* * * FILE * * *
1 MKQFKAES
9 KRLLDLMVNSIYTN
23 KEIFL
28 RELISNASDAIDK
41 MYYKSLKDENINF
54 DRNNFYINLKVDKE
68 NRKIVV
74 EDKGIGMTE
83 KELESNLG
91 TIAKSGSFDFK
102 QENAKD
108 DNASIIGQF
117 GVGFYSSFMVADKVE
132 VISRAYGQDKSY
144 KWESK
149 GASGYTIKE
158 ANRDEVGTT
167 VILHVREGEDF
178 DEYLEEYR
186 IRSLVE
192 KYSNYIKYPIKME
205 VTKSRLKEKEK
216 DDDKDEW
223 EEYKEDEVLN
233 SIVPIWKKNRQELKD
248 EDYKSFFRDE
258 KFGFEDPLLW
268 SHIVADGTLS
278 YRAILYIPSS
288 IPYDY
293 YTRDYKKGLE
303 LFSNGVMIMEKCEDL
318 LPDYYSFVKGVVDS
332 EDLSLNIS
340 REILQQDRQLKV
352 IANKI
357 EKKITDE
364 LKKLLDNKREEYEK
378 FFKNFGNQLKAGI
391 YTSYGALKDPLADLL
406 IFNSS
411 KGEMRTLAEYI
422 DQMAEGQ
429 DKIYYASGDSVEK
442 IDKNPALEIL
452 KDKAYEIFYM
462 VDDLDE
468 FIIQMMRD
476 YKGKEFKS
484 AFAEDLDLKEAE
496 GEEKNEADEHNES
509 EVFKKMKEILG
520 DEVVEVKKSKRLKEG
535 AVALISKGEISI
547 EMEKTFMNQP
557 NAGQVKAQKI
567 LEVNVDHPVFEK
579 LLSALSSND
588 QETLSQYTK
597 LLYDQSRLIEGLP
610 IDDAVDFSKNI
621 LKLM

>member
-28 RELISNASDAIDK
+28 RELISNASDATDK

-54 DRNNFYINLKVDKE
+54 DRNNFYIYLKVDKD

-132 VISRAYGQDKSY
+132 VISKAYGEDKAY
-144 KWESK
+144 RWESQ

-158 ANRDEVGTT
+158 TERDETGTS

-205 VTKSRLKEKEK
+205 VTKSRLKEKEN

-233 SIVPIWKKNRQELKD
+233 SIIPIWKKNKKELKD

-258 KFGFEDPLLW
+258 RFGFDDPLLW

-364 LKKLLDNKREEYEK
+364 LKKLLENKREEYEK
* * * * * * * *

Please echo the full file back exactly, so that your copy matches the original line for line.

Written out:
1 MKQFKAES
9 KRLLDLMVNSIYTN
23 KEIFL
28 RELISNASDAIDK
41 MYYKSLKDENINF
54 DRNNFYINLKVDKE
68 NRKIVV
74 EDKGIGMTE
83 KELESNLG
91 TIAKSGSFDFK
102 QENAKD
108 DNASIIGQF
117 GVGFYSSFMVADKVE
132 VISRAYGQDKSY
144 KWESK
149 GASGYTIKE
158 ANRDEVGTT
167 VILHVREGEDF
178 DEYLEEYR
186 IRSLVE
192 KYSNYIKYPIKME
205 VTKSRLKEKEK
216 DDDKDEW
223 EEYKEDEVLN
233 SIVPIWKKNRQELKD
248 EDYKSFFRDE
258 KFGFEDPLLW
268 SHIVADGTLS
278 YRAILYIPSS
288 IPYDY
293 YTRDYKKGLE
303 LFSNGVMIMEKCEDL
318 LPDYYSFVKGVVDS
332 EDLSLNIS
340 REILQQDRQLKV
352 IANKI
357 EKKITDE
364 LKKLLDNKREEYEK
378 FFKNFGNQLKAGI
391 YTSYGALKDPLADLL
406 IFNSS
411 KGEMRTLAEYI
422 DQMAEGQ
429 DKIYYASGDSVEK
442 IDKNPALEIL
452 KDKAYEIFYM
462 VDDLDE
468 FIIQMMRD
476 YKGKEFKS
484 AFAEDLDLKEAE
496 GEEKNEADEHNES
509 EVFKKMKEILG
520 DEVVEVKKSKRLKEG
535 AVALISKGEISI
547 EMEKTFMNQP
557 NAGQVKAQKI
567 LEVNVDHPVFEK
579 LLSALSSND
588 QETLSQYTK
597 LLYDQSRLIEGLP
610 IDDAVDFSKNI
621 LKLM

>member
-28 RELISNASDAIDK
+28 RELISNASDATDK

-54 DRNNFYINLKVDKE
+54 DRNNFYIYLKVDKD

-132 VISRAYGQDKSY
+132 VISKAYGEDKAY
-144 KWESK
+144 RWESQ

-158 ANRDEVGTT
+158 TERDETGTS

-205 VTKSRLKEKEK
+205 VTKSRLKEKEN

-233 SIVPIWKKNRQELKD
+233 SIIPIWKKNKKELKD

-258 KFGFEDPLLW
+258 RFGFDDPLLW

-364 LKKLLDNKREEYEK
+364 LKKLLENKREEYEK